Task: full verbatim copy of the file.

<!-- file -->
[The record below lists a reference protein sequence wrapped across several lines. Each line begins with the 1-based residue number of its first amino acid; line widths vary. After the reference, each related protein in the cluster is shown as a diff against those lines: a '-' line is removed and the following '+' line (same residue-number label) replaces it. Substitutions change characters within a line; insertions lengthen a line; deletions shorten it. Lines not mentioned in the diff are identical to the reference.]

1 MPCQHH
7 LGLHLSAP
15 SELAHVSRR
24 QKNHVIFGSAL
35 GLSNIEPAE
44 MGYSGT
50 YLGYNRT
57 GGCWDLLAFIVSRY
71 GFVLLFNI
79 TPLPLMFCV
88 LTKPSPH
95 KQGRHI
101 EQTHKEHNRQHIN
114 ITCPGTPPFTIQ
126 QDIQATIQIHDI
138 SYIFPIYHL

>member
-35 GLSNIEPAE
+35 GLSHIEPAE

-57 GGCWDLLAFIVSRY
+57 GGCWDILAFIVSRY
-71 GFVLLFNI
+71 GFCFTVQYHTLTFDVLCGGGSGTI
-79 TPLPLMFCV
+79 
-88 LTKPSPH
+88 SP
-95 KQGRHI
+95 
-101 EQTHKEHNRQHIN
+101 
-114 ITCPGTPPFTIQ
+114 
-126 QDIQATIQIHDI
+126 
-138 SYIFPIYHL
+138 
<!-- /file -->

[The record below lists a reference protein sequence wrapped across several lines. Each line begins with the 1-based residue number of its first amino acid; line widths vary. After the reference, each related protein in the cluster is shown as a diff against those lines: a '-' line is removed and the following '+' line (same residue-number label) replaces it. Substitutions change characters within a line; insertions lengthen a line; deletions shorten it. Lines not mentioned in the diff are identical to the reference.]

1 MPCQHH
7 LGLHLSAP
15 SELAHVSRR
24 QKNHVIFGSAL
35 GLSNIEPAE
44 MGYSGT
50 YLGYNRT
57 GGCWDLLAFIVSRY
71 GFVLLFNI
79 TPLPLMFCV
88 LTKPSPH
95 KQGRHI
101 EQTHKEHNRQHIN
114 ITCPGTPPFTIQ
126 QDIQATIQIHDI
138 SYIFPIYHL

>member
-35 GLSNIEPAE
+35 GLSHIEPAE

-57 GGCWDLLAFIVSRY
+57 GGCWDILAFIVSRY
-71 GFVLLFNI
+71 GFCFTVQYHTLTFDVLCGGGSGTI
-79 TPLPLMFCV
+79 
-88 LTKPSPH
+88 SP
-95 KQGRHI
+95 
-101 EQTHKEHNRQHIN
+101 
-114 ITCPGTPPFTIQ
+114 
-126 QDIQATIQIHDI
+126 
-138 SYIFPIYHL
+138 